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Good news for soda lovers: Scientists appear to be one step closer to being able to regenerate teeth in humans. A study in Developmental Biology explains how sharks and other marine life are able to regrow teeth continuously throughout their lives.
Until now, that process had been “poorly understood and [remained] virtually uncharacterized from a developmental genetic standpoint.” Researchers at the University of Sheffield studying the embryos of catsharks discovered a “special set of epithelial cells” called dental lamina that are responsible for regenerating teeth, according to a press release.
Those genes goes back 450 million years and are likely responsible for producing the first teeth in vertebrates, as well as generating all the teeth since, including those in humans. In fact, humans have the same dental lamina, but they produce teeth only twice (“baby” teeth, then the adult versions) before the cells disappear. Researchers believe it’s possible for this research to eventually help people who’ve lost teeth.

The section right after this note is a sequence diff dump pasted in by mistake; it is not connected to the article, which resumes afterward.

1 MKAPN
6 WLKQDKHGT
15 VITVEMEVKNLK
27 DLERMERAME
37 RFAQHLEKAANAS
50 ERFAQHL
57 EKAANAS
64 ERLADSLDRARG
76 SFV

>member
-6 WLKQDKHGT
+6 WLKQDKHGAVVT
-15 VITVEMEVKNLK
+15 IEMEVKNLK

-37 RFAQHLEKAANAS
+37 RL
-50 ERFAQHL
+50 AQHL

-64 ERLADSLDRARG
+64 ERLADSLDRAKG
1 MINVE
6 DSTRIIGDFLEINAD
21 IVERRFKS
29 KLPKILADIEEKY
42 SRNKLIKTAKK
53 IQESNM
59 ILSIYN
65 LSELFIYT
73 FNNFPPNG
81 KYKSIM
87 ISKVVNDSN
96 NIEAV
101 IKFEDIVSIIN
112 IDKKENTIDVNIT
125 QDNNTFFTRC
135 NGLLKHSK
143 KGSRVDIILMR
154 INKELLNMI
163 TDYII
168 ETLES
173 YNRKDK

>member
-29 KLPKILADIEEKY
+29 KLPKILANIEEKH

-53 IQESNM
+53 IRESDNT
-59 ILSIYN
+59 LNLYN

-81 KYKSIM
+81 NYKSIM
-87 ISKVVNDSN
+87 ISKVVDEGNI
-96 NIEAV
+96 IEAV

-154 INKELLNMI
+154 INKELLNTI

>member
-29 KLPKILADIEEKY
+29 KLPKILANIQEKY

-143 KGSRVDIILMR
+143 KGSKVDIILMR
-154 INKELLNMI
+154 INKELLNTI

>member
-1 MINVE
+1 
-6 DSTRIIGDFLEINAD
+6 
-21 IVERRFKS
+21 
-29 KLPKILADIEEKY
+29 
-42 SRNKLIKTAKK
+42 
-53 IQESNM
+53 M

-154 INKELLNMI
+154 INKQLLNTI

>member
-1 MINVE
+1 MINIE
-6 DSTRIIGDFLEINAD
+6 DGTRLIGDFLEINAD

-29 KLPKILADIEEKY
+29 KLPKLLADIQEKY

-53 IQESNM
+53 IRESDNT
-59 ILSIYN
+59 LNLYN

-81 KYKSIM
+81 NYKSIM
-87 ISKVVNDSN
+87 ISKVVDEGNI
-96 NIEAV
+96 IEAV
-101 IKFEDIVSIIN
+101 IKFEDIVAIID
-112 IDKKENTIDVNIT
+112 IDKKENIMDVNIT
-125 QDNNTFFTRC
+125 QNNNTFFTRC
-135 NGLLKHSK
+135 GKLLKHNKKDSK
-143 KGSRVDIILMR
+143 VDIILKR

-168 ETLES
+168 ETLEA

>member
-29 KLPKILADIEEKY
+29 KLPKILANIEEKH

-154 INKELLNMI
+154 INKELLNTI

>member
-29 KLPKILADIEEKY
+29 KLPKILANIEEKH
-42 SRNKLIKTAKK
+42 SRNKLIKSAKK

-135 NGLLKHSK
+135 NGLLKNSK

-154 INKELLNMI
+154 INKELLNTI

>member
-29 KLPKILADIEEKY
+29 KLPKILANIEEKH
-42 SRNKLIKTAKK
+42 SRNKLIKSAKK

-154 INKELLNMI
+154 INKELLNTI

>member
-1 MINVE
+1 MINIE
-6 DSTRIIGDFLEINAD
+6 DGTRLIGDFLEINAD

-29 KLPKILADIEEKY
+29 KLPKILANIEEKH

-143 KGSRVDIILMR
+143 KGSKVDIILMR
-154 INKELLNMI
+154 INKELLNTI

“The Jaws films taught us that it’s not always safe to go into the water, but this study shows that perhaps we need to in order to develop therapies that might help humans with tooth loss,” says researcher Dr. Gareth Fraser. (Speaking of the abilities of sharks: They literally have a sixth sense for killing.)
By Michael Harthorne